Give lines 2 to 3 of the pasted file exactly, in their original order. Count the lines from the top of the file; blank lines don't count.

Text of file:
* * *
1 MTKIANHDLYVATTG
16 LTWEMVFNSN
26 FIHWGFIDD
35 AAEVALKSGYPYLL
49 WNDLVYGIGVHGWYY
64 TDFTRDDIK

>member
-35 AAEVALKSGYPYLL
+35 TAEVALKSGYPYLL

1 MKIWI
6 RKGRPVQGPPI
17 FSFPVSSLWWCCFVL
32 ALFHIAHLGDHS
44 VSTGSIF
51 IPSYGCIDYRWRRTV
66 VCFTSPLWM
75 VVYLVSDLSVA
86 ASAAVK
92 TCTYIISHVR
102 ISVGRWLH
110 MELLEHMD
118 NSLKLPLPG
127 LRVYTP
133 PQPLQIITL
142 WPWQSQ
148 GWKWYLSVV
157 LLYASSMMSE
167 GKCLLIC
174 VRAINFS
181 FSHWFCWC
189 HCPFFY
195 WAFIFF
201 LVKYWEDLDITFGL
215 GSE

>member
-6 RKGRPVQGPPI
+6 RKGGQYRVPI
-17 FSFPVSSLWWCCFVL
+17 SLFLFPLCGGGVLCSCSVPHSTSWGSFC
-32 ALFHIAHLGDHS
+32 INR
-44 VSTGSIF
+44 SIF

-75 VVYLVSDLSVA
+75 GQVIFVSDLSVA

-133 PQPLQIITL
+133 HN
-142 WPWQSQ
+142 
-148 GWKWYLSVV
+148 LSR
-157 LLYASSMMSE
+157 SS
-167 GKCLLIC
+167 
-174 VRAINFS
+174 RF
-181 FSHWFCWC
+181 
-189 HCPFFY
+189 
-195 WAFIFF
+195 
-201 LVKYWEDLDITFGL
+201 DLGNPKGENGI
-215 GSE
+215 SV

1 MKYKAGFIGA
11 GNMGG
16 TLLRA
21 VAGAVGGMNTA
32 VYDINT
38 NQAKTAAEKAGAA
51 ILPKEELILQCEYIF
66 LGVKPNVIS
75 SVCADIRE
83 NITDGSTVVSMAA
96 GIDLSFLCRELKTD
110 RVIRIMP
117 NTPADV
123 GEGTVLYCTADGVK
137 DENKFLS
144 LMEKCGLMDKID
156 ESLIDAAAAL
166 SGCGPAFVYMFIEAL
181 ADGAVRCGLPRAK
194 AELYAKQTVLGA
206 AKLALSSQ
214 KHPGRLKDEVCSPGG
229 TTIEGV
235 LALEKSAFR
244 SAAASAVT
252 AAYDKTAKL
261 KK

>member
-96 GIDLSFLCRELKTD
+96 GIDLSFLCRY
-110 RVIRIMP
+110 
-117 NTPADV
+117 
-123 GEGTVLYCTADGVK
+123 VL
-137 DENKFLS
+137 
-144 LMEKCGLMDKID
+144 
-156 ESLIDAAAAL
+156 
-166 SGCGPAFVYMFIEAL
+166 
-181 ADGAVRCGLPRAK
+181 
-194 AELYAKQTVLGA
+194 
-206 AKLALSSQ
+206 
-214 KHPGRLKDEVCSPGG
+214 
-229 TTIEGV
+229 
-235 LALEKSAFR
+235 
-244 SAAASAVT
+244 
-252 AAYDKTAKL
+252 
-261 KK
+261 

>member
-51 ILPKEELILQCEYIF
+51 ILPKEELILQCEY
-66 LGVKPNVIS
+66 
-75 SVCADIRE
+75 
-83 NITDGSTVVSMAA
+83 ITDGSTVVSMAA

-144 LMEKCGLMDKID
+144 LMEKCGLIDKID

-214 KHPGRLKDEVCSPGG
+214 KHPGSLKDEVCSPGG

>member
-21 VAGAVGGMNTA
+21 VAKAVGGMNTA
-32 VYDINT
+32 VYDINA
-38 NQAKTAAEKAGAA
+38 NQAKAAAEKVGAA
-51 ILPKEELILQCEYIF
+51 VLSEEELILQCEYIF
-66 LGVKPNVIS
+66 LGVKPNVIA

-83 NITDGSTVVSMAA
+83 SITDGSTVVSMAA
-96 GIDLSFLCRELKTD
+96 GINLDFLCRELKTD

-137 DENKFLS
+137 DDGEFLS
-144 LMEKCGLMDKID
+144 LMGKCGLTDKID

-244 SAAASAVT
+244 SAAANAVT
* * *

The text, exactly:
16 LTWEMVFNSN
26 FIHWGFIDD